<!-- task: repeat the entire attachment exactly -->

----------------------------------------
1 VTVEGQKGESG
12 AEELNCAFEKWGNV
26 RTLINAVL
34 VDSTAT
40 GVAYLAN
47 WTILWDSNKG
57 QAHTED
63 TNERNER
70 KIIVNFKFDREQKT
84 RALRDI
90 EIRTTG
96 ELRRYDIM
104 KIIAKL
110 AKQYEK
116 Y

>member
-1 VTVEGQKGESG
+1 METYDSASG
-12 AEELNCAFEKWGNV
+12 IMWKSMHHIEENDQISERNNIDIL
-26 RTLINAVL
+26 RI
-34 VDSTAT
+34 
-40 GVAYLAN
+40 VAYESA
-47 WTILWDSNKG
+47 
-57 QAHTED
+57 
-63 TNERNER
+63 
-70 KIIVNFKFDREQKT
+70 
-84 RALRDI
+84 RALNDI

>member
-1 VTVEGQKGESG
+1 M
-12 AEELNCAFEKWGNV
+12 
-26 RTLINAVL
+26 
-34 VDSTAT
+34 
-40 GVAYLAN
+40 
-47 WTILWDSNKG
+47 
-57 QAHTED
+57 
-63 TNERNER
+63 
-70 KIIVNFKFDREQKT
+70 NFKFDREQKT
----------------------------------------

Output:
1 VTVEGQKGESG
12 AEELNCAFEKWGNV
26 RTLINAVL
34 VDSTAT
40 GVAYLAN
47 WTILWDSNKG
57 QAHTED
63 TNERNER
70 KIIVNFKFDREQKT
84 RALRDI
90 EIRTTG
96 ELRRYDIM
104 KIIAKL
110 AKQYEK
116 Y

>member
-1 VTVEGQKGESG
+1 METYDSASG
-12 AEELNCAFEKWGNV
+12 IMWKSMHHIEENDQISERNNIDIL
-26 RTLINAVL
+26 RI
-34 VDSTAT
+34 
-40 GVAYLAN
+40 VAYESA
-47 WTILWDSNKG
+47 
-57 QAHTED
+57 
-63 TNERNER
+63 
-70 KIIVNFKFDREQKT
+70 
-84 RALRDI
+84 RALNDI

>member
-1 VTVEGQKGESG
+1 M
-12 AEELNCAFEKWGNV
+12 
-26 RTLINAVL
+26 
-34 VDSTAT
+34 
-40 GVAYLAN
+40 
-47 WTILWDSNKG
+47 
-57 QAHTED
+57 
-63 TNERNER
+63 
-70 KIIVNFKFDREQKT
+70 NFKFDREQKT